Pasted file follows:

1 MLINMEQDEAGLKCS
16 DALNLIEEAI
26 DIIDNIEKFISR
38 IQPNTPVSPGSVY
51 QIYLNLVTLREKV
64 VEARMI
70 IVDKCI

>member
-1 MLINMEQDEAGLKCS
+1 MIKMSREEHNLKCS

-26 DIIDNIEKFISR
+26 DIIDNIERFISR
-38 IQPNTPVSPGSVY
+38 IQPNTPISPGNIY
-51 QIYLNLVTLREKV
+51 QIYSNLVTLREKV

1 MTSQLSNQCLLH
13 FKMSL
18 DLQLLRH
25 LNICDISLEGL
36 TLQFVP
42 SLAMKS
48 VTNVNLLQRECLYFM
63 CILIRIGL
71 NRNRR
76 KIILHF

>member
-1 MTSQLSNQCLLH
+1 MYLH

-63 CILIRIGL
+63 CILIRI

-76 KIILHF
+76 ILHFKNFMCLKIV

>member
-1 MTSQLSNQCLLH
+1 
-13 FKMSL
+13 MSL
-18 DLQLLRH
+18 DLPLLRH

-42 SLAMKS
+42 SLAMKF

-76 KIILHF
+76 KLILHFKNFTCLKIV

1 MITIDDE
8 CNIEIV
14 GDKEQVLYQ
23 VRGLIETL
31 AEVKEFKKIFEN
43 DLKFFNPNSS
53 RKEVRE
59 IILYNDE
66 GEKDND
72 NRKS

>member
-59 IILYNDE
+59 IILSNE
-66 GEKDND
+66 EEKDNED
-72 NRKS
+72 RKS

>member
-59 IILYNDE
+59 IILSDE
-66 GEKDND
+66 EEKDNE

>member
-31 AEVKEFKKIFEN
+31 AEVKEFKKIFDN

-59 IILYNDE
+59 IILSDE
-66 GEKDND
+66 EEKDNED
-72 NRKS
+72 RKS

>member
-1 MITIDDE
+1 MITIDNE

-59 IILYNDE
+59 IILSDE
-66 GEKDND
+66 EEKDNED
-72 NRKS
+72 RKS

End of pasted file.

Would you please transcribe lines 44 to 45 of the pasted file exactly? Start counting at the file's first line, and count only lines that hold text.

+76 KLILHFKNFTCLKIV

1 MITIDDE